The OCAU "film is not dead" club

Discussion in 'Photography & Video' started by onrelas, Feb 9, 2008.

  1. Katunka89

    Katunka89 Member

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    Roll a dice.. it's an individual thing really. I'd go for some ISO 400 film for starters, it's probably the most versatile.. so that narrows it down some. Then you can choose between HP5, Tri-x, Tmax, Neopan, and various others.. you could even go for a C-41 film like XP2 or BW400CN (which I found quite alright). I personally like neopan, but the truth is that there's no "bad" film, each of them just has different characteristics. If you're just after a roll or two I'd go to the local and just choose whatever catches your fancy.
     
  2. MalcomX

    MalcomX Member

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    True, but shooting minus metering (or using another camera to meter) is quite painful, at least it was when my batteries died while I was deep in the country :sick:
     
  3. esjay

    esjay Member

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    yeah i dont want to muck around trying to shoot without a meter. Anyway Ill call around tomorrow, there should be somewhere in perth to get an equivalent battery.
     
  4. MalcomX

    MalcomX Member

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    Back when mine ran out, I was pretty new to photography, at least with fully manual bodies, I took it to a camerahouse and just had them look at it and then replace the battery, you probably have a different one (looked similar though), but it cant hurt to try?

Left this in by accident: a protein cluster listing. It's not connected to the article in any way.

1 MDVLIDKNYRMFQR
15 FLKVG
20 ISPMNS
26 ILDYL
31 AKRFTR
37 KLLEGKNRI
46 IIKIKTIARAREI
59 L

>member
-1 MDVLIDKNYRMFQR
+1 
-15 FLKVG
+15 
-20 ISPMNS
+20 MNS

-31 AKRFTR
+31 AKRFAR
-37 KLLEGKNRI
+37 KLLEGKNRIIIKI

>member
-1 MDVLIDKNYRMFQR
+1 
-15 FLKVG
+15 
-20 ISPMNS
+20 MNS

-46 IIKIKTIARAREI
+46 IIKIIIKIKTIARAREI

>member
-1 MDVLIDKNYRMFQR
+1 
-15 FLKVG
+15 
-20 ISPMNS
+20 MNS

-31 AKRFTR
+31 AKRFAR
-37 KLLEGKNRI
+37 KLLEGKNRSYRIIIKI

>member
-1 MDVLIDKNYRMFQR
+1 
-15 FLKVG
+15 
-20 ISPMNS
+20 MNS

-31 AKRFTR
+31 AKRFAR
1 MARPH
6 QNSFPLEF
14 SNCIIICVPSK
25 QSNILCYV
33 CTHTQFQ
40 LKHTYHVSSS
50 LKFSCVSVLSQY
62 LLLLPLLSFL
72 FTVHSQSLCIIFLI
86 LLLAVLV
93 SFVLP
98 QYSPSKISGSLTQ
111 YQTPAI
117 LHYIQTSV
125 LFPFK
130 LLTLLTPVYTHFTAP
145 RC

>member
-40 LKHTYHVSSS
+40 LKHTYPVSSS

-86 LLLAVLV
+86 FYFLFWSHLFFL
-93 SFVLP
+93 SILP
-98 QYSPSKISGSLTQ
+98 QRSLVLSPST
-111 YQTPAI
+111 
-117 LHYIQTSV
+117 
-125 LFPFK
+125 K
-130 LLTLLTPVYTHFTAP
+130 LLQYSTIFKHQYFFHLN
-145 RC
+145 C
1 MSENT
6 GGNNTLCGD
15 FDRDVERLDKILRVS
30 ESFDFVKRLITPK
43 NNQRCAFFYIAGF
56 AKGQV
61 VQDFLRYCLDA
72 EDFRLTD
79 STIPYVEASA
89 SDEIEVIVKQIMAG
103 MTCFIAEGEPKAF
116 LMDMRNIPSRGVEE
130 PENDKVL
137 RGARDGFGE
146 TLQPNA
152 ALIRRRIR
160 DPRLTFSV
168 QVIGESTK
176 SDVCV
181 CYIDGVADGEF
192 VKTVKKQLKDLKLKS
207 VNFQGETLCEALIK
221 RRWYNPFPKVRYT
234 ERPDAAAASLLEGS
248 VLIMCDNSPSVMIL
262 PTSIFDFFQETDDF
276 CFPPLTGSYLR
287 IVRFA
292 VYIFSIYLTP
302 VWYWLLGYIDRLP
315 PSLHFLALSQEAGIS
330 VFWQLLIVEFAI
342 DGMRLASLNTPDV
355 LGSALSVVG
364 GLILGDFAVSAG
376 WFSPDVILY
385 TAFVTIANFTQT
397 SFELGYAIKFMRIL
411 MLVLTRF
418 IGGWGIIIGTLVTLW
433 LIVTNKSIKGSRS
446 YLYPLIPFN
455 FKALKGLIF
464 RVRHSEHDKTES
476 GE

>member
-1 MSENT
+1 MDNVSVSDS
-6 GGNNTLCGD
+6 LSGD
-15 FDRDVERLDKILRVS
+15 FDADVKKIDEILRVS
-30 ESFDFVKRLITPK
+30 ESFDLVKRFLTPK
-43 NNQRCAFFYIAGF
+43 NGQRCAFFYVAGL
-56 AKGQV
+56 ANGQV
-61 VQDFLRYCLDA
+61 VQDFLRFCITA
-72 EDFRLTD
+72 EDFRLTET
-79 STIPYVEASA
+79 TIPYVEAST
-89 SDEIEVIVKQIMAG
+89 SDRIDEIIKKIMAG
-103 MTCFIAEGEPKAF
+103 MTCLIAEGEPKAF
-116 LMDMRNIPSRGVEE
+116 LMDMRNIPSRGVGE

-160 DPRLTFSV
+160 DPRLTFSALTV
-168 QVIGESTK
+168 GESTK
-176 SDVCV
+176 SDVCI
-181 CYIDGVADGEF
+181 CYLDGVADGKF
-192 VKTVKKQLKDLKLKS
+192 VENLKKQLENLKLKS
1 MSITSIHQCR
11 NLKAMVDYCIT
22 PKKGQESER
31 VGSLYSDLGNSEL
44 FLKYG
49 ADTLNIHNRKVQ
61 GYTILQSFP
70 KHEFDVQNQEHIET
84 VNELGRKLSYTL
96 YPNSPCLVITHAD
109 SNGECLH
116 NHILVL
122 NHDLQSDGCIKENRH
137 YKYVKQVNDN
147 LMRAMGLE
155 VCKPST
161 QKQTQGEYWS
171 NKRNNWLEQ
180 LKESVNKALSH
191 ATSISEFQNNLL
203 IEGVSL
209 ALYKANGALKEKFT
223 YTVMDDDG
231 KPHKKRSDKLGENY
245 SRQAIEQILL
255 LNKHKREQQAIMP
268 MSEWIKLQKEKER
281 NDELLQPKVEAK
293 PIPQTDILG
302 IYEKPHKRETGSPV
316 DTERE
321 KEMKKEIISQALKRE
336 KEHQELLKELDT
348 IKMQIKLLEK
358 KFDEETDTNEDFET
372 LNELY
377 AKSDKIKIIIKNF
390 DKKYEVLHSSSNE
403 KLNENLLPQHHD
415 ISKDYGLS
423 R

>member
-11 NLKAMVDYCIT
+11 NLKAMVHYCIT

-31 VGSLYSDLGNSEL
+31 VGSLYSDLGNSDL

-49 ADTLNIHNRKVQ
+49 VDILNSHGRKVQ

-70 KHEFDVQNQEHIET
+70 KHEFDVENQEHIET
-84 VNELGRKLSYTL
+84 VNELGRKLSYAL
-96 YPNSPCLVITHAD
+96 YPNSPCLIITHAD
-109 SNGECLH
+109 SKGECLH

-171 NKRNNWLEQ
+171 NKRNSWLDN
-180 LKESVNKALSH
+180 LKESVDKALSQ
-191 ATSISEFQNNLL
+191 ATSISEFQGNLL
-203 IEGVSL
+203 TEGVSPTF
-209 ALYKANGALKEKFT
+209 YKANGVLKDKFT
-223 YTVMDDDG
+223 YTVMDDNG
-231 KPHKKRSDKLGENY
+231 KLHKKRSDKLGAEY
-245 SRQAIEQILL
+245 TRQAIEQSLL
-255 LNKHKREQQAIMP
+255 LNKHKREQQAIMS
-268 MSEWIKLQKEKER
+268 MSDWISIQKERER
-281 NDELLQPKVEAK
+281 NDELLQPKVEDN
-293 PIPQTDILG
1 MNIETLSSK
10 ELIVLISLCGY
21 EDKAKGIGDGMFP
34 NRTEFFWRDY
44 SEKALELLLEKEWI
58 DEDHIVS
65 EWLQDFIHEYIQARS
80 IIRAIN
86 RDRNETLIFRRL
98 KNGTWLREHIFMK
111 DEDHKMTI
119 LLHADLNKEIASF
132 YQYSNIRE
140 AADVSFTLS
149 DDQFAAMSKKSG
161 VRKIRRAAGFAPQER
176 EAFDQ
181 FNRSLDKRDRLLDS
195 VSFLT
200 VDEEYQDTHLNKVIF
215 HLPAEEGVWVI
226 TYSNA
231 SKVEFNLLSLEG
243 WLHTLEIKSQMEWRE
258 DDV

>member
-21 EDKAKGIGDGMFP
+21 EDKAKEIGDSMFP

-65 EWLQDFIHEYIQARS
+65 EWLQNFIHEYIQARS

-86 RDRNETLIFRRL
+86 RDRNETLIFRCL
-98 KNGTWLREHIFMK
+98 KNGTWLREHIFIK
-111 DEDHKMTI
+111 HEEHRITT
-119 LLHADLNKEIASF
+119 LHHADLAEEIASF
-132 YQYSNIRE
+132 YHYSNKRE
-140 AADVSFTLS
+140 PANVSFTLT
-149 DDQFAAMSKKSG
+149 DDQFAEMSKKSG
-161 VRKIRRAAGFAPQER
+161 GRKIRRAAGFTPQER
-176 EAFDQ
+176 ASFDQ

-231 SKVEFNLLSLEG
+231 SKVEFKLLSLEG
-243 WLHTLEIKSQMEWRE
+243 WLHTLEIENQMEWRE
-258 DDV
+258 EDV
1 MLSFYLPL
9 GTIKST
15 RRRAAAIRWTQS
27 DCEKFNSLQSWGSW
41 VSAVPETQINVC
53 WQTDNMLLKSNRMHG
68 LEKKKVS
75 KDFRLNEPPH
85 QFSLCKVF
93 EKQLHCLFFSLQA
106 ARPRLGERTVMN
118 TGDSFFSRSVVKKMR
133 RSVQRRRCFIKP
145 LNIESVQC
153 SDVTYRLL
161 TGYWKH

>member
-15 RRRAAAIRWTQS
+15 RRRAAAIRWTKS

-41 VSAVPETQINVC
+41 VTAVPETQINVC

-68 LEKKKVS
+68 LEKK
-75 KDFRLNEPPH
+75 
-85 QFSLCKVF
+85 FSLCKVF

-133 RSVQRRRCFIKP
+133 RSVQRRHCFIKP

5. two40

    two40 Member

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    esjay

    The Ilford XP2 Super is a great choice. it can be developed for next to nothing at most places and it scans very well. you get really sharp pictures out of it for a 400 film.

    keep in mind with the other non c-41 films dev costs more than double unless you do it yourself.
     
  6. ehor

    ehor Member

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    Google for the Sunny Sixteen rule if you don't have a lightmeter :thumbup:
     
  7. OP
    OP
    onrelas

    onrelas Member

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    Nice little camera you have there, i got a Ricoh 500RF recently which is quite similar but with an added rangefinder.
    How do the light seals look on it? They're easy to replace anyway if they're not good.
    The shutter will work without a battery as others have said, and sunny16 rule will be pretty accurate if you're just using normal b&w film. Worth a try if you're getting impatient.
    Those Wein Cell batteries are good and you can order them over eBay. Also by coincidence i saw one today at Vanbar in Sydney, but didnt look to see how much it cost..
    Another common alternative is to use the 1.4v Zinc-Air hearing aid batteries. They're almost a perfect replacement except for the fact they might be the wrong size. People generally pack them in with some sort of padding so they fit, its very easy to do. Check this link out for more details. The good thing about these batteries is they generally cost less than $1 each and you can get them at most chemists, i bought 4 last week. They just dont last as long as silver or mercury batteries though.
    Have fun :)
     
  8. scruff

    scruff RIP

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    Heh. I googled that expecting porn to come up :)